Taken, by Debra Lee is set in a small town in Pennsylvania. Mary, a secretary in the district attorney’s office is about to tell her long-time boyfriend that she’s pregnant. But before she can do that he announces he’s leaving her for another woman. Distraught, she goes on with the pregnancy despite the arguments of her best friend who tells her childhood stories living in foster homes. The baby is born and the ex-boyfriend Kyle realizes he’s probably the father. Oh, but he’s already married with a newborn of his own, born on the same day, of course. With his own political aspirations, he helps financially but cannot have a relationship with his daughter – his wife’s decision – not his. Then it happens – the baby is snatched from the nursery one night. Mary is devastated but also deals with the haunting memories of her own brother’s kidnapping twelve years earlier. The story continues with a few twists and turns. Many subplots are formed but none have much meat to them. I feel this story was written down in outline form and then the author forgot to fill in the details. Somewhat boring and quite predictable. It’s a shame because it definitely had a good plot but no one bothered to give it the meat it deserved. And I won’t even go into the editing (or lack of editing) issue. If you have Taken on your list to read, take my advice: give it back.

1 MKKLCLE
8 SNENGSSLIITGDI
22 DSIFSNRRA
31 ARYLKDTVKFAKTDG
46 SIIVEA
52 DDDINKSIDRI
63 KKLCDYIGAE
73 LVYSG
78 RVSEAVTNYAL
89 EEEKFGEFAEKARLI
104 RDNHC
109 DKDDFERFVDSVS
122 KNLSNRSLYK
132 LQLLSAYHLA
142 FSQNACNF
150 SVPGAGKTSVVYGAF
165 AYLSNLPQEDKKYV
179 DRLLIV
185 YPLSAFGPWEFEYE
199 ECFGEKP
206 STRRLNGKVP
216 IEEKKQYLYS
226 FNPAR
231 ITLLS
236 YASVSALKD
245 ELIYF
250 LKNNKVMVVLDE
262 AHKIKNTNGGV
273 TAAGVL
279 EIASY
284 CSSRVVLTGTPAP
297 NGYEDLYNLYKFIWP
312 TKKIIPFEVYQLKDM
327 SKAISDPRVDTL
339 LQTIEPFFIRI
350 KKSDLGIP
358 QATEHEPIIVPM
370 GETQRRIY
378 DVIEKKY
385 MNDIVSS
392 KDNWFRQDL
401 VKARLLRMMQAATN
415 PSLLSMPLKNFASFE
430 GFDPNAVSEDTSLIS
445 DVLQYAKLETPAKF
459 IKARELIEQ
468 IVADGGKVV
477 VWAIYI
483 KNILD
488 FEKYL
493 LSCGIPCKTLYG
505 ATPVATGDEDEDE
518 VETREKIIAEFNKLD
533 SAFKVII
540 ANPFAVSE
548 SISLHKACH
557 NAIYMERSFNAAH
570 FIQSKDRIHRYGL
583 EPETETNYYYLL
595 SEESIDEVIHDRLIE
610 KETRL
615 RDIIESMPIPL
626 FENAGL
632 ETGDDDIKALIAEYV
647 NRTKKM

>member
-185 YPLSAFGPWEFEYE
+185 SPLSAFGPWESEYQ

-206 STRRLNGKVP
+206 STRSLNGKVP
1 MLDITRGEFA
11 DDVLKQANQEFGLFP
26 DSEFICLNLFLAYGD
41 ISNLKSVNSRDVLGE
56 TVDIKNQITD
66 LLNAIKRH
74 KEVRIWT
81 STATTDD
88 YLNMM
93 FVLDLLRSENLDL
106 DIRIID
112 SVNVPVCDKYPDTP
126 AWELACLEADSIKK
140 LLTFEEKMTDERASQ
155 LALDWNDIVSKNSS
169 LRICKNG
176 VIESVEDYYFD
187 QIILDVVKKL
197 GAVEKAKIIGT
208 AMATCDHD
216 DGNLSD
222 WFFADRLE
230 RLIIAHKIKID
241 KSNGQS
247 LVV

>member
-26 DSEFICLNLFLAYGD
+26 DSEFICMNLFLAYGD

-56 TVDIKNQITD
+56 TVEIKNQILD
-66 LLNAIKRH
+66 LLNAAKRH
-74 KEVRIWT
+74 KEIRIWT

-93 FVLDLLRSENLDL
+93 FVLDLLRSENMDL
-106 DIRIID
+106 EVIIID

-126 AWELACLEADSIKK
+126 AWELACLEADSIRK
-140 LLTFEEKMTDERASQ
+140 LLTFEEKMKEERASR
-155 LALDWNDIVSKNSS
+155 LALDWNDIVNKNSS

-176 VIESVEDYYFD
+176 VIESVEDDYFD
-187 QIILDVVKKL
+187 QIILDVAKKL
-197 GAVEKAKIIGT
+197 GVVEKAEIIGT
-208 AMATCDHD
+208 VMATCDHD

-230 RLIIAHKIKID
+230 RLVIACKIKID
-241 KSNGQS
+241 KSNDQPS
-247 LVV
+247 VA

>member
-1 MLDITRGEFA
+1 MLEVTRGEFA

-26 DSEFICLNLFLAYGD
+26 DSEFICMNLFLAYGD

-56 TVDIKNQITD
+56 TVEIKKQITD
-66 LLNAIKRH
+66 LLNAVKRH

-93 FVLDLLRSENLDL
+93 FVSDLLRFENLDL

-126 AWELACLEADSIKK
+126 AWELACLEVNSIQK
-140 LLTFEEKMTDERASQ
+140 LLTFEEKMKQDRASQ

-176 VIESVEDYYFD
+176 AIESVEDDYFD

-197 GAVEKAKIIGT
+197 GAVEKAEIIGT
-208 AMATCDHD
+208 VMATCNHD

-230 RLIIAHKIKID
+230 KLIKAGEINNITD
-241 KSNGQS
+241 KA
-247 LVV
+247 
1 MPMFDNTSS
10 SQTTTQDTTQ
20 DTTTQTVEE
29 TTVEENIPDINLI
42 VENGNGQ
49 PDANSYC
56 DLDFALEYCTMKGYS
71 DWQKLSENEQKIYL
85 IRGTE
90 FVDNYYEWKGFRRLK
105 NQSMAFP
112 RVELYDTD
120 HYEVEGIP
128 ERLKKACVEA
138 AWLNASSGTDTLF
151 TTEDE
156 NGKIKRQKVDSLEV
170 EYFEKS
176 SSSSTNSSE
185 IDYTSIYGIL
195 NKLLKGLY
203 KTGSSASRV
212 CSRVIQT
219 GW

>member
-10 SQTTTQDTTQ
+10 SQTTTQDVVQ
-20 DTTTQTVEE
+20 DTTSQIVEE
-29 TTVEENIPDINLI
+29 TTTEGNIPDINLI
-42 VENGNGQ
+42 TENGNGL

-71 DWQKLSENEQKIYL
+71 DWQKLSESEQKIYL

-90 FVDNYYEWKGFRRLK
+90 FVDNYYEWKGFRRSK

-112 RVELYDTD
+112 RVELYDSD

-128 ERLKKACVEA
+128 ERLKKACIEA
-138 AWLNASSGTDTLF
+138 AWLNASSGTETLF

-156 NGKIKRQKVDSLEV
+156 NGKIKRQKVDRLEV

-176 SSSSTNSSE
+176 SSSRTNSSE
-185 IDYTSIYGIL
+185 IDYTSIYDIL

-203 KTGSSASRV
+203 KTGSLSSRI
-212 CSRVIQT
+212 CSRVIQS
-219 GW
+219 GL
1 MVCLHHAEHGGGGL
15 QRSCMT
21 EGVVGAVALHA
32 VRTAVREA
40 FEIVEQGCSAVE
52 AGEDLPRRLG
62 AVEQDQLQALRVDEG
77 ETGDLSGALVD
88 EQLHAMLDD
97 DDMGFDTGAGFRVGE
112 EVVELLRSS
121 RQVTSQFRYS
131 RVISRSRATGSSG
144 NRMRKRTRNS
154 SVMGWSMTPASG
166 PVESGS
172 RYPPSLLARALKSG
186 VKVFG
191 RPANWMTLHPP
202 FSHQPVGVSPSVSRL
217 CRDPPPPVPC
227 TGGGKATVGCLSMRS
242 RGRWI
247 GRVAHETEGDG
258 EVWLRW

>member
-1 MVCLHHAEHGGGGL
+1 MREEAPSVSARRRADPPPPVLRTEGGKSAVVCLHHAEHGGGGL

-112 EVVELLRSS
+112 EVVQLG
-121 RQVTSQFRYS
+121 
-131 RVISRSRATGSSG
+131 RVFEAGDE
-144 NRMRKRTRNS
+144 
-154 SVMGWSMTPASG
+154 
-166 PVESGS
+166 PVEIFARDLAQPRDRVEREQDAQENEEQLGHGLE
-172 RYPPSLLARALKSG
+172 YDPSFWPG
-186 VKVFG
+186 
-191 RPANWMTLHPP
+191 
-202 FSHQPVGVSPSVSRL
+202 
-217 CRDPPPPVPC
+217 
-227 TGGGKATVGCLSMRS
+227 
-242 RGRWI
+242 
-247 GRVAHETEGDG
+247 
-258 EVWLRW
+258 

Monday, May 14, 2012
Redemption, by Bran Clay with Joel Kilpatrick, is a spiritual book about Bryan, an Olympic champion in the decathlon. Raised in Hawaii and a product of a broken marriage, Bryan seemed to follow trouble. And when he wasn’t following, trouble was still out to get him. Despite drugs and violence in his life, he somehow came through it all the way to the Olympics – a totally different person. Bryan tells of all his life experiences – good and bad – from his troubled childhood to college to sponsored training and marriage. Bryan won the silver medal in 2004 and the gold in 2008. But even when he found his faith and followed a better life track, he continued to waiver in his training and routine. He almost gave up time and time again. His faith got him though it all and he definitely gives credit to God. But he didn’t always feel God was his guidance. This is a motivating story and one anyone, no matter what your faith or lack of it, would enjoy.
Thursday, May 10, 2012
Solo, by Sarah Schofield, is a fun book for teenage girls. It clearly shows issues teenagers often face – moving to a new area, meeting new friends, dealing with bullying and, of course, boyfriend/girlfriend issues. Eliana Davis has to relocate to a new area because of her father’s deployment. She faces a new home, new school and new classmates and all the problems that go with a new environment. Set in Oregon, Eliana sets out to get through her year alone. She builds a wall around her but gradually is accepted by others and seems open to friendships. She’s a good student, a great athlete and dancer, and is above the petty interactions often found in the world of teenagers. Somehow Eliana is almost too perfect. Ms. Schofield creates a delightful story and a fun read for the younger set. However, I would have hoped that the editing could have been improved so that the reader doesn’t have to stop and think, “What is she saying here?” There are many small grammatical errors but they add up and are completely unnecessary. One of my biggest pet peeves is that the characters often had “desert” instead of “dessert.” Ms. Schofield is a good writer, but she must get an editor for her next book. Despite my editorial issues with Solo, I feel it’s a great story and teens will enjoy it.